Trivantis Corp. hires the best Featured

7:00pm EDT February 24, 2008

Timothy Loudermilk wants

a work environment

filled with self-motivated performers. So to create that

environment, the founder and

chief software architect at

Trivantis Corp. hires the best

people he can and then trusts

his employees to do their jobs.

“If you are in a company

where you need to manage

people tightly, then I think that

what you have is you have a

company of people that are

relatively unpersonally motivated,” says Loudermilk, who

managed the 85-employee

provider of publishing technologies and services company

to 2006 revenue of more than

$10 million.

Smart Business spoke with

Loudermilk about how to hire

the best people and how to get

the most out of them.

Q. What do you look for in

employees?

First of all, I look for people

with specialties that are better

than what I can do. I don’t

think you can be afraid of hiring people in their field that

are better than you.

For example, at this point, I

can assure you I am not the

best computer programmer in

the world because I’ve moved

away from it over the years. I

have a team that’s just the best

in the world that I can find.

But, I think you have to be

confident in the people you

hired, and you have to look for

people that have real expertise

in their field.

Q. How do you find the best

employees?

I think it’s really hard to pop an ad in the paper and hire

someone. Your best places to

look are really to your own

employees first.

Many of the people we’ve

added to the business have

been references from other people in the business that are very

happy and very excited about

the job that they have. They’re

your best possible recruiters.

Our development team in

Florida, for example, almost

everyone that is on the team

was recruited by word-of-mouth. It’s very popular, word-of-mouth, in a marketing

sense, to talk about products. I think in this generation, it’s just as important on employment.

Occasionally, we will

use some outside professional recruiters, and the

reason we do that is

some of the folks that we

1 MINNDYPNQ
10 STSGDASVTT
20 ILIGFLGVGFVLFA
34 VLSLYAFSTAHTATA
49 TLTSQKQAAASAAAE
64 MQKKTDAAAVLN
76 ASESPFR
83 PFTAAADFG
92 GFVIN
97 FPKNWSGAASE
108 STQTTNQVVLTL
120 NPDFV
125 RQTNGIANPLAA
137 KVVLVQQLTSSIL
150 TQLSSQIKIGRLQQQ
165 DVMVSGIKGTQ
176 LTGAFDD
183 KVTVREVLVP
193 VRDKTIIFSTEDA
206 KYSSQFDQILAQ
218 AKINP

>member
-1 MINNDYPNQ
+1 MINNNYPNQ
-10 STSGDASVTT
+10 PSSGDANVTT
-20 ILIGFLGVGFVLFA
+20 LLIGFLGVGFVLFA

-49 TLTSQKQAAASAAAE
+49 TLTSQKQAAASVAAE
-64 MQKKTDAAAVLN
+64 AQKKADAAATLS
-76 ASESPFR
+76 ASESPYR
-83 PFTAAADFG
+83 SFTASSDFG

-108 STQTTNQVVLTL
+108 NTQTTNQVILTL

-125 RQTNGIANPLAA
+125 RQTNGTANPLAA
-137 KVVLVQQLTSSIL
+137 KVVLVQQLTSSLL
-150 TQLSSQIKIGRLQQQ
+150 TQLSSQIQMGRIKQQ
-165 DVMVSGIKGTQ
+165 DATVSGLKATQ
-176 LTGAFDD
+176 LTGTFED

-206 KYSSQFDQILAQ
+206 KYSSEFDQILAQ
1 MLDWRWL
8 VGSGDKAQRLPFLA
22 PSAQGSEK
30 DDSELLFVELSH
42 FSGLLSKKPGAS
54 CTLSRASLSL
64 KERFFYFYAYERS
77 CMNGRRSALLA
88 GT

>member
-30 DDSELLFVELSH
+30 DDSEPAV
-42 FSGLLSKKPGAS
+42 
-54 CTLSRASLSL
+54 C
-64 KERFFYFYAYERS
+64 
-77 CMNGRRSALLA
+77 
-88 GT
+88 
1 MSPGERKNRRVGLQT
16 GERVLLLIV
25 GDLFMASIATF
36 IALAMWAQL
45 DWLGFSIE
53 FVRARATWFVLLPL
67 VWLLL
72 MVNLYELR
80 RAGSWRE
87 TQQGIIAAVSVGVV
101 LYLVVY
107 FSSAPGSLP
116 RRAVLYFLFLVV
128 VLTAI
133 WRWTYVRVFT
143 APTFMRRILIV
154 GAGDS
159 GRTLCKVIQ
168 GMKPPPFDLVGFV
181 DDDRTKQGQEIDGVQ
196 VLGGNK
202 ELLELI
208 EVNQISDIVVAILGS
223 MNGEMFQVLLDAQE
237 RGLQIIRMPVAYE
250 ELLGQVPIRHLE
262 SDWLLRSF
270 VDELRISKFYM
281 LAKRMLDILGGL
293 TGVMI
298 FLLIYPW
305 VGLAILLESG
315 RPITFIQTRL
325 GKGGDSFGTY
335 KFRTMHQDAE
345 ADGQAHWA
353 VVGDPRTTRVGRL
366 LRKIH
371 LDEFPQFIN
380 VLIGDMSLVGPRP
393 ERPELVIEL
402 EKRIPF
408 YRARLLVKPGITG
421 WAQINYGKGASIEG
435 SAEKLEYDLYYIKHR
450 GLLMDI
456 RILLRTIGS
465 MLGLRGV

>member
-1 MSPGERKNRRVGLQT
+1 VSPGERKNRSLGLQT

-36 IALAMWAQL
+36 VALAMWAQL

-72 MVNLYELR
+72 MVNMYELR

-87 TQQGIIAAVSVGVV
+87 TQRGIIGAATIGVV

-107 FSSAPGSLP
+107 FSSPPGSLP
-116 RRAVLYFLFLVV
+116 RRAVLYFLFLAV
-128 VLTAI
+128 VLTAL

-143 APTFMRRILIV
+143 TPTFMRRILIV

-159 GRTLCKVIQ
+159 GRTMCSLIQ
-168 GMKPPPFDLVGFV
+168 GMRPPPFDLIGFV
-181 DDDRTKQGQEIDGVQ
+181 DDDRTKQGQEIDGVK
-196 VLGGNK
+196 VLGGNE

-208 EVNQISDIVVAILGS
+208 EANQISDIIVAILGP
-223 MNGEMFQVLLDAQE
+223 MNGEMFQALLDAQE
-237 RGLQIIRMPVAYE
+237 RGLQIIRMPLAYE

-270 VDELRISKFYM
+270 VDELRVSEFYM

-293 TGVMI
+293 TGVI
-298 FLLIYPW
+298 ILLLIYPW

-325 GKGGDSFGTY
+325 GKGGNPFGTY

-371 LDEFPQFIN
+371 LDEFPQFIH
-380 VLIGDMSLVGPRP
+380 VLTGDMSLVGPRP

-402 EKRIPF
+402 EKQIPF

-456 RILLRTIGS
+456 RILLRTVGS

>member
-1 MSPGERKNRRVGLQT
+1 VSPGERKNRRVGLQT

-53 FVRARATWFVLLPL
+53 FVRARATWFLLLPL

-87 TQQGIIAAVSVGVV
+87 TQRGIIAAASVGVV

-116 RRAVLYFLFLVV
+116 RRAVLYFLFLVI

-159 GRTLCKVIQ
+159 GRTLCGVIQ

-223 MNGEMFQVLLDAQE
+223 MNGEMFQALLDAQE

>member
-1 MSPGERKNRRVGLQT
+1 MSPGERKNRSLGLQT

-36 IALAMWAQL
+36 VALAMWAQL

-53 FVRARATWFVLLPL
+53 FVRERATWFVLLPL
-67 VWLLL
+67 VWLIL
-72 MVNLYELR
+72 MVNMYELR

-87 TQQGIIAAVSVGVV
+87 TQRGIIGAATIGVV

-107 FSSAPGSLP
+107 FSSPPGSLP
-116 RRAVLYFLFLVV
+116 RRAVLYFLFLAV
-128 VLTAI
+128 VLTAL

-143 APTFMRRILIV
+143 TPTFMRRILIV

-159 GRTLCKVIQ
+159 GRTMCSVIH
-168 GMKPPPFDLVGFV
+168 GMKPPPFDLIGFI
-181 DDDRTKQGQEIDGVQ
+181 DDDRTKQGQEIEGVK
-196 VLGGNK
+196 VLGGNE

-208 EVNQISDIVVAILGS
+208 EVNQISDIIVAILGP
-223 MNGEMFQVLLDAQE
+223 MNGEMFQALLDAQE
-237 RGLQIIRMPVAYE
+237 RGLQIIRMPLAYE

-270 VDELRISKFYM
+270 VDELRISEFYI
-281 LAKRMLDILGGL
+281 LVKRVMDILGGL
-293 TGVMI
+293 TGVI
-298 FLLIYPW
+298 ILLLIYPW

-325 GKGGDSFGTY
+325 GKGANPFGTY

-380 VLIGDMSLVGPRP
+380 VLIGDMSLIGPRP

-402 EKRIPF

work with have a keen

sense of what we are

looking for because I am

looking for the top 10 percent performers to hire.

And when you have a

company that’s 15,000 employees, you might be

able to afford to not have

the top 10 percent performers. But, when you

have a company that’s

85 people, everyone’s contribution really matters.

Q. How do you motivate your

employees?

I think there are certainly

ways to motivate. You probably

have to keep from demotivating them more than anything

because I think some work

environments that are highly

structured can be somewhat

demoralizing to professionals.

So, what I want to do is create an environment in which they absolutely love to work.

That means an environment of

trust, of personal responsibility, and they have an opportunity to contribute to the end

product. I think it’s really

important that they be able to

see and use the end product

that they are working on. And,

of course, that is coming from

a software standpoint. It’s really easy to look at the product

and realize your contribution

to it, whether it be in sales or

whether it be in development.

Q. How do you show

employees that you trust them?

First of all, you should never

give them deadlines. You

should actually get them to

buy in to deadlines.

Let’s say you have a particular project. You look at the

project, assess how long it’s

going to take, let them assess

it in their sense, agree to it,

and let them be accountable

for saying, ‘Here’s where I am

on this project.’ I think that

there’s too often a tendency in

business to set random dates

that mean nothing. I don’t

think that’s the way I choose

to manage this business.

We agree to dates that are

real, and then they own them

— they are accountable for

them.

Q. How has hiring the best

people and trusting them made

the company a success?

Everybody personally has an

investment in the end product.

When you have a successful

end product, everyone feels

the success of that. That’s the

critical component.

Whether it be in sales or

product development, having

a successful company takes a

lot of different skills across a

broad range, and when people see the success of the

company, they need to understand that, that is their personal success.

So, the reward system has

to be there in terms of financial, stock options. Profit-sharing is appropriate. Those

all have to be in line.

HOW TO REACH: Trivantis Corp., (513) 929-0188 or www.trivantis.com